Corona’s Hamacher making his point with NCAA D-I RIT
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Jake Hamacher has a message for those who questioned how far he’d go in hockey.
“There’s a chip on my shoulder,” the Corona native said. “I feel like I have to prove people wrong. I’ve had a lot of people tell me I’m not good enough, not big enough (he’s 5-foot-8) or not fast enough. Every summer and every year, I keep pushing to try to prove those people wrong.”
So far, so good.
The former Wildcats and California Titans forward has become a key ingredient for the resurgent Rochester, N.Y.-based program that had points in seven of its first eight games. Not coincidentally, Hamacher has points in six of those games and was tied for the Tigers’ scoring lead one month into the NCAA season.
He’s part of a junior class at RIT that has progressively improved, longtime coach Wayne Wilson said.
“They all put in the work, and Jake was probably the leader of that pack,” Wilson said. “He worked really hard for his success. That’s fueled him. He’s hungry for more now, more of the spotlight.”
Hamacher enjoyed a breakout season as a sophomore, amassing the second-most goals (14) and third-most points (30) on a Tigers team that finished in the top third of the nation in goals. They were a goal away from playing for Atlantic Hockey’s NCAA Tournament berth.
“His intelligence, or his hockey IQ, however you want to term it – he’s a real intelligent player,” Wilson said. “He sees the whole ice. Some guys get stuck in their box, and they can only see 10 feet around themselves. He sees the big picture.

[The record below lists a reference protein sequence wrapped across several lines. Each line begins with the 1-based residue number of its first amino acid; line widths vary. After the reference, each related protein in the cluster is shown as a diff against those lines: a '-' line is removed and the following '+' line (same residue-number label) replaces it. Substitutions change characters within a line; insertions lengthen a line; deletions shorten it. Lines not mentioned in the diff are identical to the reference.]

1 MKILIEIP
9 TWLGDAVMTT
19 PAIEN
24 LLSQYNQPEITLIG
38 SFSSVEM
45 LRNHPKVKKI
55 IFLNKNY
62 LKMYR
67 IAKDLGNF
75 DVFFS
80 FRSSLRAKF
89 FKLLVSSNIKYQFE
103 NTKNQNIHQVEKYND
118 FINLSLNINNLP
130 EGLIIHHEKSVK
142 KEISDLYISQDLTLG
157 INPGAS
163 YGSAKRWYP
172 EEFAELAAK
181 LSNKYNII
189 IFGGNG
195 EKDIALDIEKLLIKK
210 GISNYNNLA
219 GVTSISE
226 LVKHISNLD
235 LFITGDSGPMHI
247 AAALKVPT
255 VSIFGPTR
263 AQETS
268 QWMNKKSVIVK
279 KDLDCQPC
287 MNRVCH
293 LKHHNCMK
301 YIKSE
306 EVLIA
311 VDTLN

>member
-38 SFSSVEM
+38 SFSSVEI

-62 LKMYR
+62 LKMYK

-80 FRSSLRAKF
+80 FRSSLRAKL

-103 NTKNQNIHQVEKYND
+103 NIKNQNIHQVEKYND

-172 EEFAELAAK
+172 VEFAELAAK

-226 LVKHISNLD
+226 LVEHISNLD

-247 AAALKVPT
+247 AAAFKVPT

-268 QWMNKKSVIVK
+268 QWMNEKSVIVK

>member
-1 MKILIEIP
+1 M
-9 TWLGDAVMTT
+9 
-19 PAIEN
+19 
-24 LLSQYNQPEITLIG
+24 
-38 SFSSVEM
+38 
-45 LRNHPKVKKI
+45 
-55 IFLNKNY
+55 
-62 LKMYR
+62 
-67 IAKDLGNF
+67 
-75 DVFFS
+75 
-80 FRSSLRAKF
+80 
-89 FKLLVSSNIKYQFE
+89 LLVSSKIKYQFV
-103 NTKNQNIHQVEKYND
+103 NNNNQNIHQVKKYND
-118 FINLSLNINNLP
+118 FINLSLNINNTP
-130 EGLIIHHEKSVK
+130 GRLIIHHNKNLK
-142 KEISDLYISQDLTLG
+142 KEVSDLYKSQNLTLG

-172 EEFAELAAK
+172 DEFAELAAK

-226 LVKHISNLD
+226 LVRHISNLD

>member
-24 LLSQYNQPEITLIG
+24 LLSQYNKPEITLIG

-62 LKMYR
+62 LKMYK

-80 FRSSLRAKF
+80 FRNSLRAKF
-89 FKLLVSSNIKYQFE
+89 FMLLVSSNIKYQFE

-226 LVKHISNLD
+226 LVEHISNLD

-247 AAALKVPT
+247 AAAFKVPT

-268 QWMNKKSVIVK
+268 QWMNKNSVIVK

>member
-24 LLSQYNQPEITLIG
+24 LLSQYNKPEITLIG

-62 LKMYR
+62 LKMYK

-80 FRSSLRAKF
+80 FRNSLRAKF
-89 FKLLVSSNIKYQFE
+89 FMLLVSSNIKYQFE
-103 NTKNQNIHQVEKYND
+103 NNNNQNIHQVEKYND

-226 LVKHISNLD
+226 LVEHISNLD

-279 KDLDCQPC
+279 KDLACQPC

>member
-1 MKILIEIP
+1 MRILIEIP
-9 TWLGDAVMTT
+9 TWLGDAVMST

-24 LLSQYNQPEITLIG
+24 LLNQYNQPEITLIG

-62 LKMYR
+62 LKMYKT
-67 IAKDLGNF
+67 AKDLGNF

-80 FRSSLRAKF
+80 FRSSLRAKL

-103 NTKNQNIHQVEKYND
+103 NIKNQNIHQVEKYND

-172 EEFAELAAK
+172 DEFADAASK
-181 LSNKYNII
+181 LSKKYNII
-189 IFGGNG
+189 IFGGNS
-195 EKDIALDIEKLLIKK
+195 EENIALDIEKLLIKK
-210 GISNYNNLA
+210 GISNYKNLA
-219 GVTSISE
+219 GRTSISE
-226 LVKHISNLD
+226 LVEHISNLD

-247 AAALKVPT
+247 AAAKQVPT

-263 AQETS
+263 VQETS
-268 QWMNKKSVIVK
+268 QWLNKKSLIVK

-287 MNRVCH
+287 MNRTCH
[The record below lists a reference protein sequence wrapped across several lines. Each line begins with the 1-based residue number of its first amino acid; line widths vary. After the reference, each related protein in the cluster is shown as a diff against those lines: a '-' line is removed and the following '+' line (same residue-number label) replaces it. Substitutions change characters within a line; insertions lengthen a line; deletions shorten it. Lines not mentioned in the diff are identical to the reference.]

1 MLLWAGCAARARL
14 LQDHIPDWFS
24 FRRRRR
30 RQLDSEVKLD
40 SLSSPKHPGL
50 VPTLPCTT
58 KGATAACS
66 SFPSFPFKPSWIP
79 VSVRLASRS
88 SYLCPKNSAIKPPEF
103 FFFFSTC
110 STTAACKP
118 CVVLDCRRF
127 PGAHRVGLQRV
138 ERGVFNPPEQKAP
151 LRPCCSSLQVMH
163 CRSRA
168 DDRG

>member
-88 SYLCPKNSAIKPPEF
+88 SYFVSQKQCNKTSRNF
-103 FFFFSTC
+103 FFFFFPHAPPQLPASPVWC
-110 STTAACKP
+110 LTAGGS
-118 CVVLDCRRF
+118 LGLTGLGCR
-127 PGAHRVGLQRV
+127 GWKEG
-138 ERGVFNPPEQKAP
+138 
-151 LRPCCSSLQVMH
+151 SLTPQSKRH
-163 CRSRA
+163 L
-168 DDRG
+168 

“When we’re on the power play, we’ve noticed that he can see the other side of the ice really well. It doesn’t have to be right in front of him. And he’s creative, he’s got a creative touch to him. But he’s got good skills.”
And Hamacher’s hockey brain helps facilitate playing at a higher level.
“I think his head makes up for maybe a lack of size,” Wilson added. “He’s not overly quick for someone of his size. He skates well but he’s not a burner like a lot of small guys in college are. He gets around with his head. He knows how to play.”
If it sounds like Hamacher profiles as a coach’s son, that’s because he is a coach’s son. His father Brad, who grew up in Minnesota and played collegiately at Army West Point, is a longtime hockey coach, skill development specialist and advisor.
“He was always the assistant coach, but because he was a defenseman, he always coached the ‘D,’” Jake said. “We had some separation, which was nice, but he was hard on me off the ice. He knew what it takes. He wanted me to play my best.
“I’ve had a lot of great coaches. Eugene Kabanets when I was at the Wildcats, he was really influential in my development, my skill. Peter Torsson from the Titans, he really helped me with my mental game.”
Hamacher didn’t default to ice hockey growing up. He played soccer and tried roller hockey only because a good friend, Tyler Haskell, invited him. Hamacher didn’t like it at first but stuck with it. When Haskell, who’s now a referee, jumped to ice hockey, Hamacher followed. That’s when the bug bit.
The other attribute Hamacher possesses is his studiousness, both of the game and in the classroom.
“He’s an outstanding student,” Wilson said of the two-time member of the AHA All-Academic Team. “I think he was a 4-point last year and he’s in the high 3.8s overall. He works pretty hard at his schooling as well.”
When not playing, practicing or studying for class, Hamacher likes to disect the world’s best players.
“I am a student of the game. I like to watch hockey, especially the NHL,” he said. “I can pick up some tips and tricks from those guys, which I feel every serious player should do. Being a student of the game helps you with your game. I like watching the guys who even though they’re little find ways to create time and space for themselves and their teammates.”
Add it up, and Wilson and his staff likely have a player who will play an even bigger role during his final two NCAA seasons than he already has.
“He’s got leadership material written all over him, so we’ll see what happens with that down the road,” said Wilson. “He’s got a good balance in his life of his hockey, his academics and his social life. He can be himself around the coaches. Some guys will get very quiet, but he interacts well with everyone.
“We’re very, very lucky to have to him.”
— Chris Bayee
(Dec. 6, 2019)